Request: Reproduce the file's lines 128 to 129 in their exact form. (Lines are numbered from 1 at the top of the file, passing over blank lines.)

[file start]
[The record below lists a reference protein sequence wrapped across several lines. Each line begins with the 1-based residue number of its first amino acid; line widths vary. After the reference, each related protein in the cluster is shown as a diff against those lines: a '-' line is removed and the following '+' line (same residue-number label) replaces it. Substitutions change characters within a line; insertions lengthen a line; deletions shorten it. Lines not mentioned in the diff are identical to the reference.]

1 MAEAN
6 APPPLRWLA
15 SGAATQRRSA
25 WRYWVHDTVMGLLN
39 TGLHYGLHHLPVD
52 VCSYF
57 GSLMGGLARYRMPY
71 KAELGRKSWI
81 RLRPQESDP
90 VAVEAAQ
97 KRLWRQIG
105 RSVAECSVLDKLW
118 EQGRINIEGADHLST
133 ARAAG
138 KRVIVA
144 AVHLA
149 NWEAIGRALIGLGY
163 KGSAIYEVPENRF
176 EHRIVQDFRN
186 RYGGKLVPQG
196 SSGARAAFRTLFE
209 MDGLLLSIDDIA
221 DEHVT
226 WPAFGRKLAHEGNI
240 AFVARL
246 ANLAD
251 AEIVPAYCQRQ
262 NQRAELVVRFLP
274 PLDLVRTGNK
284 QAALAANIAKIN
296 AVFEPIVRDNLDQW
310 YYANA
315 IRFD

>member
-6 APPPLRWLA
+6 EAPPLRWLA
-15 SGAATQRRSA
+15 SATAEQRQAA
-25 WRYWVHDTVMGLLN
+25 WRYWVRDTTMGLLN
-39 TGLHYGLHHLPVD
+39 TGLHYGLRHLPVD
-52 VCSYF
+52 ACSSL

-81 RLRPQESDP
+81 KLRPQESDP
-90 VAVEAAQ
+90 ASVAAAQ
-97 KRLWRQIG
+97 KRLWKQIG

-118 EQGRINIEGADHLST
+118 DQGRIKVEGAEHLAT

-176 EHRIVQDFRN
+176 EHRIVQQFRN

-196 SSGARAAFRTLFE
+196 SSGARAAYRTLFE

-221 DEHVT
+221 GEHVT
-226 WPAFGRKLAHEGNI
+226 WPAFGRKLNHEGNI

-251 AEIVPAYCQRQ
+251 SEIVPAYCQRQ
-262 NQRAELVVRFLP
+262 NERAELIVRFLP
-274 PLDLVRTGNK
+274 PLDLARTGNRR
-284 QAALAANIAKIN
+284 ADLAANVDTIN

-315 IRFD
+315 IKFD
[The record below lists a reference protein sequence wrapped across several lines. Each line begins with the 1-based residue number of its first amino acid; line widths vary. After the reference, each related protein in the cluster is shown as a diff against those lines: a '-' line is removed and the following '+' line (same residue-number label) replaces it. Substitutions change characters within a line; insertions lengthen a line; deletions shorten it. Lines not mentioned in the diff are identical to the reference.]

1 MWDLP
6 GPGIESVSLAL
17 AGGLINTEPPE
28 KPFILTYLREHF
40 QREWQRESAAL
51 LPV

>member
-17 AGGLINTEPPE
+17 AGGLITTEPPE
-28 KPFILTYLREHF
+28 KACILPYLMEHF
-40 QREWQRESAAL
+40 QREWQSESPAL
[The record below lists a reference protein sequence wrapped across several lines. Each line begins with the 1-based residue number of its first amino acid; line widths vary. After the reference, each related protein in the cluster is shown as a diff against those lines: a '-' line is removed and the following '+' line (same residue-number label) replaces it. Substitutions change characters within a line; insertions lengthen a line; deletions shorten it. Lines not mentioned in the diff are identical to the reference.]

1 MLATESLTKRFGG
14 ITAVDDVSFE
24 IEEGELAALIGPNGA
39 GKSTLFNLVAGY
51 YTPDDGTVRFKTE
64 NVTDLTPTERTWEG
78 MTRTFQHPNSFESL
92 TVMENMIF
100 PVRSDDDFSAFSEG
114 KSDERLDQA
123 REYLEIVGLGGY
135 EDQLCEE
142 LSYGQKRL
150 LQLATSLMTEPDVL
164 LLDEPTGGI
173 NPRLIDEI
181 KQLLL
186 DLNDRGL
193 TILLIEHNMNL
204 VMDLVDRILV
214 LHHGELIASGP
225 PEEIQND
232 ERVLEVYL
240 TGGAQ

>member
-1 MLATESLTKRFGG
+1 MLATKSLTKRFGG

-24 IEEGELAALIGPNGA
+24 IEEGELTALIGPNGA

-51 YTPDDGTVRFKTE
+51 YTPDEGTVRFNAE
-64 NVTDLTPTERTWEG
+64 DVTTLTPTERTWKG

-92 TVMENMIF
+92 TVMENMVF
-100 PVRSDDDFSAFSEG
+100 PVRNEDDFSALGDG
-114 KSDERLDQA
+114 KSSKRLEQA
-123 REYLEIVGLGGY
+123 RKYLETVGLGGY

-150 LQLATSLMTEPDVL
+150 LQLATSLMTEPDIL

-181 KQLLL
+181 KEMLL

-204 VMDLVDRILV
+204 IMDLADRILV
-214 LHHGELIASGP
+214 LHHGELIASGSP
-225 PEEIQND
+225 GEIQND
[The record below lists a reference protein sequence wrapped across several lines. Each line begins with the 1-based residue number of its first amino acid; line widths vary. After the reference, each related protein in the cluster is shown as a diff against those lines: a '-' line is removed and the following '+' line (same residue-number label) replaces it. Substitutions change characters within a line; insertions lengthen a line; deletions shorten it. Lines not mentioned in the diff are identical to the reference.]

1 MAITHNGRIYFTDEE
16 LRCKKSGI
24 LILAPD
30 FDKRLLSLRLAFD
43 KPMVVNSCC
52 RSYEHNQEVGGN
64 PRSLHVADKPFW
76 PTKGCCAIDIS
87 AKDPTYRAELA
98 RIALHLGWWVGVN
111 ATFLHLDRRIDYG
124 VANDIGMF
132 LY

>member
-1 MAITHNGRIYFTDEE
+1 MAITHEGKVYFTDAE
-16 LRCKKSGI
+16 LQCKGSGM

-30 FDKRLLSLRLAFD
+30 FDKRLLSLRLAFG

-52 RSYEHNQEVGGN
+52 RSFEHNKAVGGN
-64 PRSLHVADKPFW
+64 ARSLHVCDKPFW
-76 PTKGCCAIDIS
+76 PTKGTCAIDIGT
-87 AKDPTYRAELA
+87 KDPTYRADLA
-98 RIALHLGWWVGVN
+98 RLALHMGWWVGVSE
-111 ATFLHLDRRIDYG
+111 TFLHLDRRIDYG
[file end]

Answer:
-150 LQLATSLMTEPDVL
+150 LQLATSLMTEPDIL